A Midsummer Night’s Dream Takes Home the Championship

As you get ready for tonight’s and tomorrow’s NCAA championship games, we’re here to present to you the winner of Shakespeare’s Sweet Sixteen.

It was a bloody finish. First, Henry IV Part 1 took out All’s Well that Ends Well in a blowout victory that shocked the pundits. Then—and we’re not sure if it was the love juice, the kooky cast of characters, or Puck’s final speech—something wowed our thousands of voters, and A Midsummer Night’s Dream took home the trophy.


Let’s celebrate this dramatic victory extravagantly—after all, you can never have too much of a good thing when it comes to Shakespeare.

What’s your take on the results? Let us know on Facebook or Twitter with the hashtag #Shakespeare16.

Big Upset in Shakespeare’s Sweet Sixteen

Sixteen plays began the battle, and now only eight remain. Vote to your heart’s content to keep your horse in the running and protect your bracket. The winner is far from a foregone conclusion.


Check back in next week to see who advanced!

The Ides of March (Madness): Shakespeare’s Sweet Sixteen

March Madness is in the air, and you know what that means: it’s time to get your brackets in order. Last year, you voted, and To Kill a Mockingbird won the literary bracket. This year, Shmoop’s bracket is all Shakespeare all the time.

Vote for your favorite Shakespeare plays below, and alloweth the best sir to winneth! Or something.

Check back in next week to see who advanced to the next round.

shakespeare_bracket (1)

Literary March Madness Champion Announced

Mockingjay vs. Mockingbird: Shmoop tallies up the votes and awards the 2014 Literary March Madness Tournament Trophy.

After four intense rounds and thousands of votes, Shmoop is proud to announce their 2014 Literary March Madness winner. With 55% of the vote, To Kill a Mockingbird has risen above its page-turning competitors to become the ultimate champion.


A Cutthroat Competition

Shmoop’s Literary March Madness began with sixteen competitors divided into four genres: British Literature, Dystopian Literature, American Literature, and World Literature. Over 14,000 votes were cast to determine the favorite book.

In the final round, To Kill a Mockingbird went toe-to-toe with experienced competitor The Hunger Games. While the popular dystopian novel has topped Shmoop’s most-visited page list for three years running, Harper E. Lee’s classic pulled ahead at the last moment and defeated Suzanne Collins’s YA favorite. What did Katniss Everdeen, the protagonist of The Hunger Games, have to say about coping with her loss? “Peeta says it will be okay,” Everdeen shared. “We still have each other. And the book.”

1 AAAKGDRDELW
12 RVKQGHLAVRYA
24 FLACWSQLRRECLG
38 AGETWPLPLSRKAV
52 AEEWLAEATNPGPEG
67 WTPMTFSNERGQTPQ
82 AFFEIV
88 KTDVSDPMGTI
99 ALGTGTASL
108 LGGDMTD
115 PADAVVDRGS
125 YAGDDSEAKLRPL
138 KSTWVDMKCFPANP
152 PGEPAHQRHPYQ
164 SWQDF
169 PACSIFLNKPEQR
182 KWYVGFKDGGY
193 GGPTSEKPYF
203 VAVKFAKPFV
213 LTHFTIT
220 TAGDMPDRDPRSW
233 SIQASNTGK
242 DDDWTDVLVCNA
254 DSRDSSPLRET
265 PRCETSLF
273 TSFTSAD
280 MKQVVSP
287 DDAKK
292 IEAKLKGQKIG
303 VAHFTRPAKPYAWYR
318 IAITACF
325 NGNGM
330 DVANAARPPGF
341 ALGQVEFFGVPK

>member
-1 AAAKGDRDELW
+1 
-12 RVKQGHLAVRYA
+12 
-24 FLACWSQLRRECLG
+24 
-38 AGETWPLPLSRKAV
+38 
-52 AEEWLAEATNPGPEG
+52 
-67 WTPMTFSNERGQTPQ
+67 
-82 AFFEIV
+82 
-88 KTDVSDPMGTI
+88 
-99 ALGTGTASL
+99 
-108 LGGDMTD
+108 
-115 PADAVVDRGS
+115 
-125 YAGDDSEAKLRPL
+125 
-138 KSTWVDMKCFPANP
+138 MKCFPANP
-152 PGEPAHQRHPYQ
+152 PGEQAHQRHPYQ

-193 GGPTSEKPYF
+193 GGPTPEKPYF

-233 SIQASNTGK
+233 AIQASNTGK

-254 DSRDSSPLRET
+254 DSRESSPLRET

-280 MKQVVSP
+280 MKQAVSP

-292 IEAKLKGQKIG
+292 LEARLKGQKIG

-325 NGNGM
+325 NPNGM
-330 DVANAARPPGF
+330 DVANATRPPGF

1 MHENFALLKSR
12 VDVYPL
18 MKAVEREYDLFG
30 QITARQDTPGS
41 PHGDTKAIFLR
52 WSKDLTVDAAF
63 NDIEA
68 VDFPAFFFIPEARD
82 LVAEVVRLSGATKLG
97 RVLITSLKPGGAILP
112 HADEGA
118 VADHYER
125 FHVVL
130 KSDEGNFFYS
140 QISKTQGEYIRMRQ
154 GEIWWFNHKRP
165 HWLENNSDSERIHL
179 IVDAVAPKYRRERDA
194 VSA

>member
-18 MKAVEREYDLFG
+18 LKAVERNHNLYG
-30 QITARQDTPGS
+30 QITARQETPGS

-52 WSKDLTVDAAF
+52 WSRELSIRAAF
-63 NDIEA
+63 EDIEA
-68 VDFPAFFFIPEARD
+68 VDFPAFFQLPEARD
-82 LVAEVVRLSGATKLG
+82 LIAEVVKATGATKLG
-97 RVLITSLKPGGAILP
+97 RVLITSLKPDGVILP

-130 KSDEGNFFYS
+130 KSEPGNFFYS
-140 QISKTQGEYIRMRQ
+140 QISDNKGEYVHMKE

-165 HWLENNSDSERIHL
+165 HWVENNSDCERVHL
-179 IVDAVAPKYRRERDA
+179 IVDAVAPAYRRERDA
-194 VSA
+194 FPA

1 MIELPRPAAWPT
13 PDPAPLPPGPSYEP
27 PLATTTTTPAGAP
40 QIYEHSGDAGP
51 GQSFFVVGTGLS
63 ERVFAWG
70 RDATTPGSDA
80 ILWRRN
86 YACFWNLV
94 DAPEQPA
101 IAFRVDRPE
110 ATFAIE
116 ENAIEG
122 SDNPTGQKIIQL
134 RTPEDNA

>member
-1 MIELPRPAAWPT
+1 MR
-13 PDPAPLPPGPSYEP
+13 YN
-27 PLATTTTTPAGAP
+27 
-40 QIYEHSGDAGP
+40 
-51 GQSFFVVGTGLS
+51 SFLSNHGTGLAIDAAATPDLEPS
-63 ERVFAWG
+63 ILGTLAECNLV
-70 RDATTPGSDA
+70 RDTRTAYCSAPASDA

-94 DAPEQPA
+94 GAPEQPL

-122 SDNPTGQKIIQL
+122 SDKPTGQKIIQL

A Champion Crowned

To Kill a Mockingbird was published in 1960. Loosely inspired by author Harper E. Lee’s childhood growing up in the American South, the book tells the tale of young Scout Finch as she observes the deep-seated racism of her hometown and learns how to stand up for what—and who—she believes in. Shmoop’s Literary March Madness trophy isn’t the first major award for Mockingbird. In 1961, the novel won the Pulitzer Prize for Fiction.

About Shmoop

Shmoop is a digital curriculum and test prep company that makes fun, rigorous learning and teaching materials. Shmoop content is written by master teachers and Ph.D. students from Stanford, Harvard, UC Berkeley, and other top universities. Shmoop Learning Guides, Test Prep, and Teacher’s Editions balance a teen-friendly, approachable style with academically rigorous materials to help teachers help students understand how subjects relate to their daily lives. Shmoop sees over 8 million unique visitors a month on its site, and offers more than 7,000 titles across the Web, iPhone, Android devices, iPad, Kindle, Nook, and Sony Reader. The company has been honored twice by the Webby Awards, named “Best in Tech” twice by Scholastic Administrator, and awarded with two Annual Education Software Review Awards (EDDIES). Launched in 2008, Shmoop is headquartered in a labradoodle-patrolled office in Mountain View, California.

*SAT and AP are registered trademarks of the College Board, which was not involved in the production of and does not endorse this product.

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Literary March Madness: Championship Round

Sixteen entered, and only one will come out on top. Will Katniss Everdeen repeat her Hunger Games success and be the last book standing? Or will Scout’s luck (and ham outfit) keep her safe from Katniss’s bow and arrow?

Make your vote known by tomorrow, Thursday, April 3rd at 11 p.m. PT. And may the odds be ever in the best book’s favor!


Literary March Madness: Final Four

And then there were four.

Who will make it to our championship round next Wednesday? Will it be Katniss with her bow and arrow skillz? Hamlet with his daddy issues? Scout with her Southern sass? Liesel and her sticky fingers?  Vote now or forever hold your peace.


Literary March Madness: Elite Eight

Shmoop’s March Madness is back, and we’ve got an Elite Eight fighting for their place as best book ever.

Vote your hearts out and stay tuned for our Final Four to be announced on Wednesday.


British Lit

Dystopian Lit

American Lit

World Lit